Grinnell, Berkeley’s male peregrine, is injured by rival falcons

Grinnell the falcon sits on a perch on the Campanile

Perched on the Campanile, Grinnell watches the sun go down over San Francisco Bay on a September 2020 evening from the nesting territory he and his mate, Annie, first were seen staking out in late 2016. (Photo courtesy of Cal Falcons)

Grinnell, the campus’s beloved male peregrine falcon, was found injured southeast of campus on Oct. 29 following a fight with a pair of peregrine falcons and is being treated at the Lindsay Wildlife Rehabilitation Hospital in Walnut Creek. The incident is raising questions about whether he and Annie, his longtime mate, who likely also was there during the attack, can hold onto their home atop the Campanile, where they’ve raised their young for five years.

“It is possible that the new pair is trying to take over the territory,” said Mary Malec, a member of Cal Falcons who monitors local raptor nests for the East Bay Regional Park District. “In other territories, sometimes the fight ends with one skirmish, and sometimes the fights last over many days.”

Malec said fights between peregrines often result in serious injury. Grinnell, who was identified after being found because he is banded, did not suffer broken bones, but the tip of his upper beak is broken. He also has a wound on his head and on his right foot and left wing, is missing feathers under his chin, and suffered abrasions.

“He is alert … and expected to recover,” she said, adding that the missing piece of his beak can grow back. Veterinarians at the rehabilitation hospital will determine when he can be released, and Malec said Cal Falcons will “seek out the advice of the Predatory Bird Research Group at UC Santa Cruz on how to return Grinnell to campus.”

Cal Falcons is a joint effort by several bird experts who represent UC Berkeley, Golden Gate Raptor Observatory, East Bay Regional Park District, the Institute for Bird Populations and the Institute for Wildlife Studies.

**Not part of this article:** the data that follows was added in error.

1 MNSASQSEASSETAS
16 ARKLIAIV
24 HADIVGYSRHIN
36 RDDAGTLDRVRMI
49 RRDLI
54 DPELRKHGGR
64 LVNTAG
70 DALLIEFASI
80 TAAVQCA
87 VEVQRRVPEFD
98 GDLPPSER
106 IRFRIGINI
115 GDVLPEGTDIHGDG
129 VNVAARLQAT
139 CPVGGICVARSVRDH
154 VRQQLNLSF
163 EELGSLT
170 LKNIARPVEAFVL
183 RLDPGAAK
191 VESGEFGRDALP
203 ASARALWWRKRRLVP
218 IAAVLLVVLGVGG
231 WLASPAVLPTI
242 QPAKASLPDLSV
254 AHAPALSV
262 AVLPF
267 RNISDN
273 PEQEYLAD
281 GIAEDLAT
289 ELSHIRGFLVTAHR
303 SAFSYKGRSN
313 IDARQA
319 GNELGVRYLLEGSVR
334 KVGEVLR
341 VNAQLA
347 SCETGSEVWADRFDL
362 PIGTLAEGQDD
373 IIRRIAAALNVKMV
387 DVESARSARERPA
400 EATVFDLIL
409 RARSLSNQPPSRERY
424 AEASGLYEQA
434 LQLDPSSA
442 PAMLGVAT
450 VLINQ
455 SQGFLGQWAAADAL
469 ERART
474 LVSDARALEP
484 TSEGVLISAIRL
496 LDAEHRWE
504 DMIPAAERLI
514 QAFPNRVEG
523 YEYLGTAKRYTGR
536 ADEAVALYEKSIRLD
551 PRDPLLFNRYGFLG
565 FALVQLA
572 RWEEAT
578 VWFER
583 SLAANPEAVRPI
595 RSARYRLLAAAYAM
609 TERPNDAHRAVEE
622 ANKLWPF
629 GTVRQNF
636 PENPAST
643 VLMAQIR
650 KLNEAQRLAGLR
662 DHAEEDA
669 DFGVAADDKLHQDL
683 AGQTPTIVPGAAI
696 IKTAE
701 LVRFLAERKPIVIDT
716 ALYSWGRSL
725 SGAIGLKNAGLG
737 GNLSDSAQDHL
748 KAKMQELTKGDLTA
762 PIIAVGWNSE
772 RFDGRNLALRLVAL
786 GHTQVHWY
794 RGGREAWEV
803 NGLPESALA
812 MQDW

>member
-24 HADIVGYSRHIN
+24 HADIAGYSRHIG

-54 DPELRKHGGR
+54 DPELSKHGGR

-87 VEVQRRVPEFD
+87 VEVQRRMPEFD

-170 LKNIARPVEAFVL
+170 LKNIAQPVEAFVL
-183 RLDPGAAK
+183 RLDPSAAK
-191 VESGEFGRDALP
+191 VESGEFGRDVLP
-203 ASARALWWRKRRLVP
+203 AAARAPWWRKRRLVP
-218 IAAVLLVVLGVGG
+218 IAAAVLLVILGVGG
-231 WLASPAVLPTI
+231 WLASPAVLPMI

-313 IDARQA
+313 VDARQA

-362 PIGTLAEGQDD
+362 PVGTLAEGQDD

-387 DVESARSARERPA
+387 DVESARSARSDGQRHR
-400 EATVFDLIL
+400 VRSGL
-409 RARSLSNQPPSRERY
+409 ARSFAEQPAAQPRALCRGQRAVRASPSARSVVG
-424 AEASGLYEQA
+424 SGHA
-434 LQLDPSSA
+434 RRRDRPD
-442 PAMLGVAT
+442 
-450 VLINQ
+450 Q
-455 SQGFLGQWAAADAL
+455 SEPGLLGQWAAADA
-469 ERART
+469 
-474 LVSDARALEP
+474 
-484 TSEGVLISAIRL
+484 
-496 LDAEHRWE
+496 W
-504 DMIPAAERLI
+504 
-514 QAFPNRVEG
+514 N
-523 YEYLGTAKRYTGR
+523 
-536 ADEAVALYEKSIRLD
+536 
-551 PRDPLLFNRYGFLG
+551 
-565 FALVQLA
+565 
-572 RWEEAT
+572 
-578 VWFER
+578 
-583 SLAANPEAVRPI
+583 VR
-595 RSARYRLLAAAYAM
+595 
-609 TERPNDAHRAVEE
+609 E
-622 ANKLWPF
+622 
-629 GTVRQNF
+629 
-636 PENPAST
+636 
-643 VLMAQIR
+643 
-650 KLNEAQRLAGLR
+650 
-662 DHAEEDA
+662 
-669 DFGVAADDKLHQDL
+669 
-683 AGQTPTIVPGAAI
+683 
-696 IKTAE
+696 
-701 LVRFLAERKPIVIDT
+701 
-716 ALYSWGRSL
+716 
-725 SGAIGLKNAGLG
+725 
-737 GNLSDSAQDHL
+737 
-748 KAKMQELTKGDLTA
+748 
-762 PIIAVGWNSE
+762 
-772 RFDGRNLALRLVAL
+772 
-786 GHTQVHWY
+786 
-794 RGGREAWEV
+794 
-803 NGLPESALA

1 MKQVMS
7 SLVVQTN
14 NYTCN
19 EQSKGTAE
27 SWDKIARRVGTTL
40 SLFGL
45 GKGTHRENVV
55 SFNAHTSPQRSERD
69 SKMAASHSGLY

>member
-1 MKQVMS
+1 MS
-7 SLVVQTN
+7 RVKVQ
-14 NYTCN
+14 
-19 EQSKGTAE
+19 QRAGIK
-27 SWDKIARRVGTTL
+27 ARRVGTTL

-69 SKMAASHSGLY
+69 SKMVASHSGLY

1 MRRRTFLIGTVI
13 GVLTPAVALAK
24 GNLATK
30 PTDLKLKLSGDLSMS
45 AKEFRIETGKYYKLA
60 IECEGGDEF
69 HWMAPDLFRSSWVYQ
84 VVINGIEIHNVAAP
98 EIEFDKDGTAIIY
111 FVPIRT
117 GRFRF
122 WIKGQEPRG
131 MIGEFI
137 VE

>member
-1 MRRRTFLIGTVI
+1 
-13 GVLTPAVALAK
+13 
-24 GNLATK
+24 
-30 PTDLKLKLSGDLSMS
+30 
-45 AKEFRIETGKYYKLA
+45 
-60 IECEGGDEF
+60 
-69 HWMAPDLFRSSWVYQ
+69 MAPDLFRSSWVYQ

Cal falcons Annie and Grinnell eat a mourning dove for breakfast on Feb. 29.

Grinnell (left) and Annie feast on a mourning dove for breakfast in March 2020. (Photo courtesy of Cal Falcons)

Malec said that Grinnell’s homecoming “depends on his healing” and whether he can hunt and provide for himself and Annie, but that peregrines “have a strong territorial drive and have been known to go back to their nesting territory after rehab.” At age 8, Grinnell also is in the prime of his breeding years, she added.

The falcons that attacked Grinnell likely were not Annie and Grinnell’s offspring, she said. Since 2017, the pair has produced 13 chicks — four females and nine males; one, Lux, died as a fledgling after she struck a window.

“We know the male (in the skirmish) is not banded, so it is not one of (Grinnell and Annie’s) offspring,” said Malec. “We haven’t gotten a good look at the legs of the (attacking) female yet. But Annie has had only a couple of female offspring, and we know where one is, and it isn’t her, and the other is quite large, and this female is smaller than Annie — just a guess it’s not an offspring.”